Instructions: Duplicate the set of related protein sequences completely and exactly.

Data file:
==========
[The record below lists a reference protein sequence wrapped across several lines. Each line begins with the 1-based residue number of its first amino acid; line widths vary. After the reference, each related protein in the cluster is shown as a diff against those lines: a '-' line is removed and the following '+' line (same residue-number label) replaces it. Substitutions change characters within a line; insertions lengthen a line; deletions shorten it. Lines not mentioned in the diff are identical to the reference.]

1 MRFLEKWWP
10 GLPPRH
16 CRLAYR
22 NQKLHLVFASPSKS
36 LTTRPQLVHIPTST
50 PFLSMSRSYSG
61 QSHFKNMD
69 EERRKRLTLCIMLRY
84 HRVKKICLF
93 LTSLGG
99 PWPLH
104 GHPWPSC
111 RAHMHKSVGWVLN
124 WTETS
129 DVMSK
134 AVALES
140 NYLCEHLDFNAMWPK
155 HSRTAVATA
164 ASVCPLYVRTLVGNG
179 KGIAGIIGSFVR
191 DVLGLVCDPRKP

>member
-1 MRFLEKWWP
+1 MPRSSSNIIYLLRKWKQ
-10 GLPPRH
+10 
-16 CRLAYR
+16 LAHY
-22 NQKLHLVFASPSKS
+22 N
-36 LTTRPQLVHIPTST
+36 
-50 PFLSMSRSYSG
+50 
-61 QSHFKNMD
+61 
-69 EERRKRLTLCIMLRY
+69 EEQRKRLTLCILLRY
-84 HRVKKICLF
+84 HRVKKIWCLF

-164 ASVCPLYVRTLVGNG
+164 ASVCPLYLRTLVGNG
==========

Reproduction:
[The record below lists a reference protein sequence wrapped across several lines. Each line begins with the 1-based residue number of its first amino acid; line widths vary. After the reference, each related protein in the cluster is shown as a diff against those lines: a '-' line is removed and the following '+' line (same residue-number label) replaces it. Substitutions change characters within a line; insertions lengthen a line; deletions shorten it. Lines not mentioned in the diff are identical to the reference.]

1 MRFLEKWWP
10 GLPPRH
16 CRLAYR
22 NQKLHLVFASPSKS
36 LTTRPQLVHIPTST
50 PFLSMSRSYSG
61 QSHFKNMD
69 EERRKRLTLCIMLRY
84 HRVKKICLF
93 LTSLGG
99 PWPLH
104 GHPWPSC
111 RAHMHKSVGWVLN
124 WTETS
129 DVMSK
134 AVALES
140 NYLCEHLDFNAMWPK
155 HSRTAVATA
164 ASVCPLYVRTLVGNG
179 KGIAGIIGSFVR
191 DVLGLVCDPRKP

>member
-1 MRFLEKWWP
+1 MPRSSSNIIYLLRKWKQ
-10 GLPPRH
+10 
-16 CRLAYR
+16 LAHY
-22 NQKLHLVFASPSKS
+22 N
-36 LTTRPQLVHIPTST
+36 
-50 PFLSMSRSYSG
+50 
-61 QSHFKNMD
+61 
-69 EERRKRLTLCIMLRY
+69 EEQRKRLTLCILLRY
-84 HRVKKICLF
+84 HRVKKIWCLF

-164 ASVCPLYVRTLVGNG
+164 ASVCPLYLRTLVGNG